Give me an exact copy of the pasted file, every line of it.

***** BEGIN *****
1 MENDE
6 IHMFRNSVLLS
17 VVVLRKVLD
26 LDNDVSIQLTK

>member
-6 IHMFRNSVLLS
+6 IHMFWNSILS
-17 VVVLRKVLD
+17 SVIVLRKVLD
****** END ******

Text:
1 MENDE
6 IHMFRNSVLLS
17 VVVLRKVLD
26 LDNDVSIQLTK

>member
-6 IHMFRNSVLLS
+6 IHMFWNSILS
-17 VVVLRKVLD
+17 SVIVLRKVLD